Support has been flooding in for a Dunedin school principal who spoke about the problem of parents expecting teachers to take responsibility for their children's actions outside school hours.
King's High School Rector Dan Reddiex says he's not talking about the vast majority of parents, but an increasing proportion who seem to take the path of least resistance in their parenting.
The change has crept in gradually and been exacerbated by social media, says Reddiex, who's been teaching for 25 years.
When he was a student, there was no expectation that the school would be held to account for his mistakes or poor decisions outside of school or would lead the charge to correct them, Reddiex says.
Now the lines of demarcation between parental and school accountability had been completely obliterated.
"When [students are] sending inappropriate text messages in the weekend or you've got underage people going to parties when they shouldn't and inappropriate things are happening, increasingly what we find is an expectation that the school will step in and somehow seek to remediate the issues."
The media has a role to play, too, he says.
Usually, when a student misbehaves, the first question asked is which school they go to.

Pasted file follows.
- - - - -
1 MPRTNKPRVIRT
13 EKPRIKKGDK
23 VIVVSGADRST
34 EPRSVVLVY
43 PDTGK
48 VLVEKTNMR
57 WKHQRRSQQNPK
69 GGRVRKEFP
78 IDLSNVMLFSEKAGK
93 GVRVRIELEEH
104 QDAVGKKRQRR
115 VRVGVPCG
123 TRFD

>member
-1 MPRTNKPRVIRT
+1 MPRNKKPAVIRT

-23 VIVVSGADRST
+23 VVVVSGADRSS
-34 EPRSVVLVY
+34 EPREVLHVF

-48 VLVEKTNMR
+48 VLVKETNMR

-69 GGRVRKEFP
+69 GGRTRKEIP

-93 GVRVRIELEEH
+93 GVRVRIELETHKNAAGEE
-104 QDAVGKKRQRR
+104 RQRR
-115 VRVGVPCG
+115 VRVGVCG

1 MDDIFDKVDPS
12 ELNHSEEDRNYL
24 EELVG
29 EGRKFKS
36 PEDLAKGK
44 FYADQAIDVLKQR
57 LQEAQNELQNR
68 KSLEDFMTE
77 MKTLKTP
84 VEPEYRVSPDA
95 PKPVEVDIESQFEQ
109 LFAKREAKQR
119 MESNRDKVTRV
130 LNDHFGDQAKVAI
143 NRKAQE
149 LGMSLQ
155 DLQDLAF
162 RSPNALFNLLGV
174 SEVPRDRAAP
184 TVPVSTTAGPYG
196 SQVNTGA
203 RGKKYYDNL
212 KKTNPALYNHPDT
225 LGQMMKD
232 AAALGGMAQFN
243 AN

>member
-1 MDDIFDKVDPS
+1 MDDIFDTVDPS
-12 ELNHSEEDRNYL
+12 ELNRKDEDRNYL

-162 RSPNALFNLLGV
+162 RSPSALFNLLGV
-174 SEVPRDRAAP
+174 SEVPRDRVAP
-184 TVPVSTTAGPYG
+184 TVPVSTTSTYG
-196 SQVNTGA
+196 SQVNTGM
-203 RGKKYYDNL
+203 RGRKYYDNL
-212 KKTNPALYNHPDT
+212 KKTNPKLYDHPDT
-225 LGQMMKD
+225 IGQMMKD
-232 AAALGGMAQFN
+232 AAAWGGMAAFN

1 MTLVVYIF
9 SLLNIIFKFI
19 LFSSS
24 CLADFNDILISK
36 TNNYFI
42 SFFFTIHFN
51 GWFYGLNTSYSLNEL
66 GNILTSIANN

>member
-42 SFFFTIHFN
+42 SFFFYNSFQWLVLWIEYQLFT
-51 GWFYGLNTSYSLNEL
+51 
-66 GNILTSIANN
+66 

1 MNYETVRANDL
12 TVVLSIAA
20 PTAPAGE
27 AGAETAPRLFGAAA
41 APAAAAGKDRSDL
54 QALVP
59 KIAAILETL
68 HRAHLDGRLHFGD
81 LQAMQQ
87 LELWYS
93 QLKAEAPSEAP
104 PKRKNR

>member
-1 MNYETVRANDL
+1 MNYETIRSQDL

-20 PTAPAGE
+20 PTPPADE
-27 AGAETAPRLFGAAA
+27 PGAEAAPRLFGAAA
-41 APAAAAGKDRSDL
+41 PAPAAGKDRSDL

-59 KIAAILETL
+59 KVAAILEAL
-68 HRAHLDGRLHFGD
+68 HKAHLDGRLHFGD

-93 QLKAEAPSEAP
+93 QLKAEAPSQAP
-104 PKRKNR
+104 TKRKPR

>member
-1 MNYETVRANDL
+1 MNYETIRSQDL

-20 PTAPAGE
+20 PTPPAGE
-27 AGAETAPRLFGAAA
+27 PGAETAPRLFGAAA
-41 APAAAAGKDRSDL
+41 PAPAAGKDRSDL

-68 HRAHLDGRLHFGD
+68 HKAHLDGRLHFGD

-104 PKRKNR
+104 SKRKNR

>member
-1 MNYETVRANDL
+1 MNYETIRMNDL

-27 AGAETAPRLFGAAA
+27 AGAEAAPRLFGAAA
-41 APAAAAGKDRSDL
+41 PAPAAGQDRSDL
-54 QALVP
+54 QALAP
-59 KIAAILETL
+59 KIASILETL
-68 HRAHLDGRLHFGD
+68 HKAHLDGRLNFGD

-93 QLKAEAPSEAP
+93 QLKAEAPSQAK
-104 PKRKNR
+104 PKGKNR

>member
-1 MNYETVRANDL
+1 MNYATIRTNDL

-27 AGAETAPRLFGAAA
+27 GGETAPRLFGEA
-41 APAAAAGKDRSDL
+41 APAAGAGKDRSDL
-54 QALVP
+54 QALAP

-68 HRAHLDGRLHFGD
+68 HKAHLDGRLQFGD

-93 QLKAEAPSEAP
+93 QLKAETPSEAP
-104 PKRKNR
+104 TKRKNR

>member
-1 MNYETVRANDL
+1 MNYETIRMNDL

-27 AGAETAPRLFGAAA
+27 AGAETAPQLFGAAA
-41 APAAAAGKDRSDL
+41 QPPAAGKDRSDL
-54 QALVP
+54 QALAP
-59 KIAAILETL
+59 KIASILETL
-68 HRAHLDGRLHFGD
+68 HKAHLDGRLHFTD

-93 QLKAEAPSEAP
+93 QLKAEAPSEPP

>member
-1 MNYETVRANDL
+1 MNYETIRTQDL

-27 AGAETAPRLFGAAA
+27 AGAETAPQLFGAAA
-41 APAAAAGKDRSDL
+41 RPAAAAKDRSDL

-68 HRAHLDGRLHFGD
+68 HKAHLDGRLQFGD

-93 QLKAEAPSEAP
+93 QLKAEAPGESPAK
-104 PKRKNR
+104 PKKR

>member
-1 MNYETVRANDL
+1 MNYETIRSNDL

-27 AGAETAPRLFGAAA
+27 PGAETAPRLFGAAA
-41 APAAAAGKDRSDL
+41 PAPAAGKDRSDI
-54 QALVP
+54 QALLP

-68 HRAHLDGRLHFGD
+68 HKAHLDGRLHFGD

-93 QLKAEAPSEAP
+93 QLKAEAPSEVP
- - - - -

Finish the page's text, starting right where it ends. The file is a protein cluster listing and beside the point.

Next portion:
"It's the school that's identified, it's the school that is chastised and it's the school that somehow is responsible for the actions of their students well outside school hours … Clearly, that's the parents' responsibility. If questions need to be asked they probably need to be asked at home first."
As a parent himself, Reddiex says he knows it can seem easier to be your child's friend rather than the one who holds them to account.
"I suspect there's a number of parents who really aren't sure what to do. I've read a few of the parenting manuals and there aren't simple solutions for all the things they're encountering, either."
People in positions like his have a duty to speak out about problems they're seeing, Reddiex says.
"Then maybe we can effect some sort of change."